But you need to have people with passion pushing for these issues. And in this case, there’s still a need for someone to really be a strong, consistent champion on police reform.

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It seems like these are both examples of the battle not being over when you finally get what you’ve been pushing for through the Legislature, because so often what they set up and what they actually follow through on is not the same.

Correct. And like I said, it’s just a matter of getting the right people in the right places and the right positions. And, and as a lawmaker, you have to advocate not only with constituents and unions and business people and others, but you have to advocate with your lawmakers themselves.

Police reform, you know, it’s taking baby steps, but I think the verdict is still out yet on what will happen.

You know, when you look at the (Makaha) incident where the police officer accidentally hit the vehicle, right? The vehicle went out of control, crashed. People were seriously injured. The police drove away almost like a hit-and-run. And then they came back and said, “What’s going on?” As if they didn’t know. At least those are the allegations from what I’ve read and heard. Look how long it took for that case to get to the point where it is today. Yeah, if I’m correct over two years or so. And, you know, that’s just unacceptable.

When you look at what just happened on the mainland within the last six months where police officers are fired within a few weeks, you know that that’s action and that that’s leadership, in my opinion. But sometimes the wheels move slowly in our state. But that’s not cause to give up.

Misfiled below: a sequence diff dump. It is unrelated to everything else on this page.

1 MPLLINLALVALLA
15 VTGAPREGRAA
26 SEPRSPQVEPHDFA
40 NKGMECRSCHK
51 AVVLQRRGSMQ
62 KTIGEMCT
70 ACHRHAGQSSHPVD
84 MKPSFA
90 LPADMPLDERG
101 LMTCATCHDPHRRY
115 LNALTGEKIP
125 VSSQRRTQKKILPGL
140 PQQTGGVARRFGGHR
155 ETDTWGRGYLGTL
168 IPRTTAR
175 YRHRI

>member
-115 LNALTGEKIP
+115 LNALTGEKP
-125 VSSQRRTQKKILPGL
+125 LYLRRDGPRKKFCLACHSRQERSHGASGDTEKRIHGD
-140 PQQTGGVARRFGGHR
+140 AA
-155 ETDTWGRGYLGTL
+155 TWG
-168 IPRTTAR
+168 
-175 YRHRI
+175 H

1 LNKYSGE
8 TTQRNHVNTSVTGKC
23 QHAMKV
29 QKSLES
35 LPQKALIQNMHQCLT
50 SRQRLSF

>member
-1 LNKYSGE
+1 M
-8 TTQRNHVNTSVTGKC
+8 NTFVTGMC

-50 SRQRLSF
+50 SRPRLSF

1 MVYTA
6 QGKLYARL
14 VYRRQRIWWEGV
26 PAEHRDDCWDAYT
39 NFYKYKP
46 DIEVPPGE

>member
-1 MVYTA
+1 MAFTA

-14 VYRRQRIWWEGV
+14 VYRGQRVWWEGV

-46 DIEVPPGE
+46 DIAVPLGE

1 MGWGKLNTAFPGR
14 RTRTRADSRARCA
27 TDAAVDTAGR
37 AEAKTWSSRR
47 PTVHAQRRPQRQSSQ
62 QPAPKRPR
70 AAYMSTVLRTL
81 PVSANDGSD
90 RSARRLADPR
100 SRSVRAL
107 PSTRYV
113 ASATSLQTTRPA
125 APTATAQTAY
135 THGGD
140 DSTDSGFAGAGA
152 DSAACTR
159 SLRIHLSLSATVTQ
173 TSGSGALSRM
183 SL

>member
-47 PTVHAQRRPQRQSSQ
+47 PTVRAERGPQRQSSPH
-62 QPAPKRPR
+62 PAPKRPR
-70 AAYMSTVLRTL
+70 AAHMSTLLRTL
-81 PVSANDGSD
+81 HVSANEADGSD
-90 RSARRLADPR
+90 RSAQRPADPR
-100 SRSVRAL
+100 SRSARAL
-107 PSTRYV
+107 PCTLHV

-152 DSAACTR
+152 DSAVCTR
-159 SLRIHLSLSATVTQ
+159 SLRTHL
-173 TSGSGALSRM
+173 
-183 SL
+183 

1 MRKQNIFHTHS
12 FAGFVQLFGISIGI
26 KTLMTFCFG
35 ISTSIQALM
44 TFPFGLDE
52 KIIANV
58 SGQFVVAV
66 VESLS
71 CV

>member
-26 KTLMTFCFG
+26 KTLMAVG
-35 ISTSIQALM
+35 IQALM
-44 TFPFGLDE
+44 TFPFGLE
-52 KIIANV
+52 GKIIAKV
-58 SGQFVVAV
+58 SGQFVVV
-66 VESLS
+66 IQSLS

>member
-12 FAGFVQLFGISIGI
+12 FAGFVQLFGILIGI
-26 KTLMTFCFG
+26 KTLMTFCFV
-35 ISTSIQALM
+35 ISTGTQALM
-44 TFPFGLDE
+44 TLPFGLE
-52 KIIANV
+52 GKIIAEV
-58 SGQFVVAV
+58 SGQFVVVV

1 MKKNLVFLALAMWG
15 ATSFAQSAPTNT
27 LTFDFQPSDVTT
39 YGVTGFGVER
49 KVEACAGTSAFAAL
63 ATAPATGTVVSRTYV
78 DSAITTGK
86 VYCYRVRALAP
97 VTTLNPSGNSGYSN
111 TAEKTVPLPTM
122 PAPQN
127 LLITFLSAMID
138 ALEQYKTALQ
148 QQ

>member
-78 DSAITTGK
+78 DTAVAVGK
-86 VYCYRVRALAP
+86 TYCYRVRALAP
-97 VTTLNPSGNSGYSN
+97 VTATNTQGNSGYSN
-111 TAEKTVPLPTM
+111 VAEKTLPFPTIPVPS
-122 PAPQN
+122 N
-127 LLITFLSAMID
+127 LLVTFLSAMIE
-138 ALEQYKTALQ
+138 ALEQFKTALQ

After a series of high-profile scandals, including the bribery convictions of two former legislators, there’s a push for reforms to make Hawaii government in general, the Legislature in particular, more transparent and accountable. How do you feel about that?

The bribery cases were shocking. I worked closely with (Sen. J. Kalani) English and with (Rep. Ty) Cullen, and yeah, I was stunned. But I guess I wasn’t surprised from the perspective that you know that it could happen.

It’s really just a matter of, I don’t know if you can really legislate anything, it’s because that’s a really personal decision to do something that is criminal, which is what they did. They broke the law. They knew it was wrong, and yet something within them made them decide to carry on and think that they could get away with it.

Do you think that they’re the exceptions, or that they just are the ones who got caught?

Well, I’d like to believe that it’s not prevalent in the Legislature. I think all legislators run with the intent of doing good for their communities, helping their neighborhoods, helping and wanting to improve the quality of life in the state of Hawaii.

Senator Will Espero during a Hawaii Medical Marijuana Dispensary Task Force meeting at the Hawaii State Capitol on September 9, 2014.
Former Sen. Will Espero in his trademark cap was at the center of numerous public safety issues during his time in the Legislature. (PF Bentley/Civil Beat/2014)

And somewhere along the way power goes to their head, because both of these individuals were in influential positions. I do know that with power and authority, people can be impacted negatively when you have others who may be stoking the fire and giving them ideas. And that’s what happened here.

The Foley Commission made a lot of recommendations, and there are other proposed reforms, we call them sunshine bills, in the Legislature this session. How do you feel about those in general?

From what I’m hearing, some things are moving forward, but maybe weakening a little so they’re not as strong as good-government advocates want. But, you know, anything that passes is a positive step. And we’ll see at the end of the day what passes and what doesn’t. But legislators need to find a way to police themselves better if they’re not going to put it into law and codify it.